Thermoelectrics

Thermoelectrics are materials that can generate electricity from the application of a temperature gradient, or vice versa, through the thermoelectric effect. By exploiting this coupling between thermal and electrical properties, thermoelectric devices can be made that carry heat from a cold to a hot side (refrigeration) or that generate electricity from heat flows.

Latest Research and Reviews

  • Research | | open

    Despite significant efforts to improve the thermoelectric properties of polycrystalline SnSe, precise control of texturing and doping is a challenge. Here, the authors report hole doped and highly textured SnSe thin films prepared by low cost, scalable solution processing.

    • Seung Hwae Heo
    • , Seungki Jo
    • , Hyo Seok Kim
    • , Garam Choi
    • , Jae Yong Song
    • , Jun-Yun Kang
    • , No-Jin Park
    • , Hyeong Woo Ban
    • , Fredrick Kim
    • , Hyewon Jeong
    • , Jaemin Jung
    • , Jaeyoung Jang
    • , Won Bo Lee
    • , Hosun Shin
    •  & Jae Sung Son
  • Research | | open

    Although flexible thermoelectric materials based on conducting polymers are attractive for energy harvesting, their performance is inferior to their inorganic counterparts. Here, the authors present a facile method to deliver inorganic nanowire films with high power factor and flexibility.

    • Yufei Ding
    • , Yang Qiu
    • , Kefeng Cai
    • , Qin Yao
    • , Song Chen
    • , Lidong Chen
    •  & Jiaqing He
  • Research | | open

    The discovery of thermodynamically stable thermoelectric materials for power generation has relied on empirical methods that were not effective. Here, the authors apply the inverse design approach to identify and experimentally realize TaFeSb-based half Heuslers with high thermoelectric performance.

    • Hangtian Zhu
    • , Jun Mao
    • , Yuwei Li
    • , Jifeng Sun
    • , Yumei Wang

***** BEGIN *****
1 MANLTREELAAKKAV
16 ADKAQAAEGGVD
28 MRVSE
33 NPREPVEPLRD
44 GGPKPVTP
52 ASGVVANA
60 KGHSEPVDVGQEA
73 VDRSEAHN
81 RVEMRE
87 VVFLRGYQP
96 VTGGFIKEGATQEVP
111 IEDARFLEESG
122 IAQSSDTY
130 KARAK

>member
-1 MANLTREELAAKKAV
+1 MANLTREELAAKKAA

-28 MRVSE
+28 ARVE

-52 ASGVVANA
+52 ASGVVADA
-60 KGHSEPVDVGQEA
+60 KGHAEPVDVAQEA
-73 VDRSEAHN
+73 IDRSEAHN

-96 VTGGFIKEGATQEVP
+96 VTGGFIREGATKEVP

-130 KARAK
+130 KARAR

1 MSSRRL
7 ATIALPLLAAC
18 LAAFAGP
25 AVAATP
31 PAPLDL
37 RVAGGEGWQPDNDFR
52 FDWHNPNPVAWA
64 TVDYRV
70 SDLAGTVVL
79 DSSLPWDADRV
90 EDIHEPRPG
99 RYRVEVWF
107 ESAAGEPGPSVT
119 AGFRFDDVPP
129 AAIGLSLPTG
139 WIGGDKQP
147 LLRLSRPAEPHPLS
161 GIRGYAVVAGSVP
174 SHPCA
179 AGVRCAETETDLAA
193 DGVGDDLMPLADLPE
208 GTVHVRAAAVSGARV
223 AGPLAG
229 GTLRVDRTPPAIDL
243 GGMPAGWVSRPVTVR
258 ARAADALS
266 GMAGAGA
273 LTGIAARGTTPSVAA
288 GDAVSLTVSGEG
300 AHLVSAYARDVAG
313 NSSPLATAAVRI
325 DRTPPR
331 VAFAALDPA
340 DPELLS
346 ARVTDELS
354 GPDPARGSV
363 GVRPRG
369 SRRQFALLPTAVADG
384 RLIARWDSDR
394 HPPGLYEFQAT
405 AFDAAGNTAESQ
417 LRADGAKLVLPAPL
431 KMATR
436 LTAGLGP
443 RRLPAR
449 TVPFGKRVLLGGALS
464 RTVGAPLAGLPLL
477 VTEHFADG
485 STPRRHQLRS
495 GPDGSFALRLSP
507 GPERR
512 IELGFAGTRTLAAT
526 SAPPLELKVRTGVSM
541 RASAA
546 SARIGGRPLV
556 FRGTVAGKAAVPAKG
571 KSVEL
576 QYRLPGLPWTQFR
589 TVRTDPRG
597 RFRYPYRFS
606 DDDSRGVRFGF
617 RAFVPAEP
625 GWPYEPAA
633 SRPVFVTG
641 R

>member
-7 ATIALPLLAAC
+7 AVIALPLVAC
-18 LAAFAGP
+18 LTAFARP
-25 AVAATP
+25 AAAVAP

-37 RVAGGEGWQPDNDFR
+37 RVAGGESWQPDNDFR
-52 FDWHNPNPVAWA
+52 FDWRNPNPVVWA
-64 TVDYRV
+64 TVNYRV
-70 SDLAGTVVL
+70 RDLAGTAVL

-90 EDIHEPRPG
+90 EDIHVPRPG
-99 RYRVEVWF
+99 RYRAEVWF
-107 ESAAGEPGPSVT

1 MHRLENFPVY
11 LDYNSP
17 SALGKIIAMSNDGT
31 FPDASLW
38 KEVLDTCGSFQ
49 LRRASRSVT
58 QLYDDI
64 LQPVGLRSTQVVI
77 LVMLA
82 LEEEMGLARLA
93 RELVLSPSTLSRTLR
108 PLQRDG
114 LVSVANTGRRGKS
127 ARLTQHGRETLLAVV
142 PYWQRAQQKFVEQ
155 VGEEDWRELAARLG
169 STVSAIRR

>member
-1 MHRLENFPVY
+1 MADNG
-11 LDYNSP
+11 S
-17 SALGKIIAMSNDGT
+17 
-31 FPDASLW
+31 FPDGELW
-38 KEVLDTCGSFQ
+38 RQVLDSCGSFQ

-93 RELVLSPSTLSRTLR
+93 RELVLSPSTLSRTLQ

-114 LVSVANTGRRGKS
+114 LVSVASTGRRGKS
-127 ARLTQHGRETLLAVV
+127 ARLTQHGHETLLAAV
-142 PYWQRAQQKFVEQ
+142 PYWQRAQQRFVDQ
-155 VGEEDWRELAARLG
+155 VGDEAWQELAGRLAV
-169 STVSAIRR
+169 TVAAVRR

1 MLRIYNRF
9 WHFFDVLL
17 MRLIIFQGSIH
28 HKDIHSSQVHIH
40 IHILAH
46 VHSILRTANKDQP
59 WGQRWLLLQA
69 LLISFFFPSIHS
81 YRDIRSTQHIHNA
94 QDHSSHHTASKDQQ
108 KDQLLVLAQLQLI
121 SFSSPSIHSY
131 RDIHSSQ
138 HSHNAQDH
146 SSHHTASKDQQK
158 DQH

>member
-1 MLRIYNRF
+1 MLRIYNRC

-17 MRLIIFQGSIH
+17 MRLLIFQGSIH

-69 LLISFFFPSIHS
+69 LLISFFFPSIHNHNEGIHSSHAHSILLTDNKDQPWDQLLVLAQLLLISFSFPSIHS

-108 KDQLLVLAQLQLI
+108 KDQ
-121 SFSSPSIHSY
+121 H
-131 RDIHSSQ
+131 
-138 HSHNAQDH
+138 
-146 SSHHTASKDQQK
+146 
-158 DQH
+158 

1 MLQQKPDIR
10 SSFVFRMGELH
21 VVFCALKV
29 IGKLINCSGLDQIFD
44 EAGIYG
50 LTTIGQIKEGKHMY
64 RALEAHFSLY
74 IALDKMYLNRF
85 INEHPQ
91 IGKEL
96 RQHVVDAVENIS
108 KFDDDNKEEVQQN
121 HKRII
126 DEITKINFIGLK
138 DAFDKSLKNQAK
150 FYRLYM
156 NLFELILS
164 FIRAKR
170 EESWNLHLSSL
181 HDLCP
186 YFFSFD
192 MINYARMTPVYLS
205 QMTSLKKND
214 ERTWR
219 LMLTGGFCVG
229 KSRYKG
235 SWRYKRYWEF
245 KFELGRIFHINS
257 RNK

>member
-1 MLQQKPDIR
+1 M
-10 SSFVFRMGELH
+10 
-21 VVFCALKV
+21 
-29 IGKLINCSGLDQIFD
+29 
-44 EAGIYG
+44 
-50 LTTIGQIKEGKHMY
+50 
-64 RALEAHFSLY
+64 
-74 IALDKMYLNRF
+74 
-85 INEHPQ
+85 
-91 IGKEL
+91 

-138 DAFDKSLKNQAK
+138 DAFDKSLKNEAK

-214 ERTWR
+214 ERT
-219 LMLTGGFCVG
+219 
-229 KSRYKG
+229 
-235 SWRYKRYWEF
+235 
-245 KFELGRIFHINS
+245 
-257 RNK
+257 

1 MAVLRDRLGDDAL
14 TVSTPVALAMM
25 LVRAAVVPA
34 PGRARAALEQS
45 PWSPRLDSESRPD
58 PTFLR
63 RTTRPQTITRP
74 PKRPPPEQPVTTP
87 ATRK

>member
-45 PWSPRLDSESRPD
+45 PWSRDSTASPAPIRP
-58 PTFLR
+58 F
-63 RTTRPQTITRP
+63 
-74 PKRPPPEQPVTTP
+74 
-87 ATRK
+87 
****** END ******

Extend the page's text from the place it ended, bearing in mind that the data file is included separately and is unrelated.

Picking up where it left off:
• , Qing Zhu
    • , Guannan Li
    • , Qichen Song
    • , Jiawei Zhou
    • , Yuhao Fu
    • , Ran He
    • , Tian Tong
    • , Zihang Liu
    • , Wuyang Ren
    • , Li You
    • , Zhiming Wang
    • , Jun Luo
    • , Andrei Sotnikov
    • , Jiming Bao
    • , Kornelius Nielsch
    • , Gang Chen
    • , David J. Singh
    •  & Zhifeng Ren
  • Research | | open

    Recent research efforts have aimed at discovering thermoelectric materials with high efficiency in the middle-low temperature range, where a majority of waste heat is lost to the ambient. Here, the authors discover colossal Seebeck coefficient values in metallic copper selenide from 340 K to 400 K.

    • Dogyun Byeon
    • , Robert Sobota
    • , Kévin Delime-Codrin
    • , Seongho Choi
    • , Keisuke Hirata
    • , Masahiro Adachi
    • , Makoto Kiyama
    • , Takashi Matsuura
    • , Yoshiyuki Yamamoto
    • , Masaharu Matsunami
    •  & Tsunehiro Takeuchi
  • Research | | open

    To realize the potential of soft hybrid (inorganic-organic) materials for thermoelectrics, the underlying transport-related physics must be understood. Here, the authors extend the Kang-Synder framework with experimental analysis to gain insight on the thermoelectric transport in hybrid materials.

    • Pawan Kumar
    • , Edmond W. Zaia
    • , Erol Yildirim
    • , D. V. Maheswar Repaka
    • , Shuo-Wang Yang
    • , Jeffrey J. Urban
    •  & Kedar Hippalgaonkar

News and Comment

  • News and Views |

    Thermoelectric devices convert heat flows into electricity. Researchers recently demonstrated that thermoelectric materials can be produced in good quality by 3D printing, enabling a low-cost production process in the near future.

    • Jan D. Koenig
    Nature Energy 3, 259-260
  • News and Views |

    One third of industrial processes occur at high temperatures above 1300 K, but current methods of waste heat recovery at these temperatures are limited. Now, reduced graphene oxide is shown to be a highly efficient and reliable thermoelectric material up to 3000 K.

    • Gabi Schierning
    Nature Energy 3, 92-93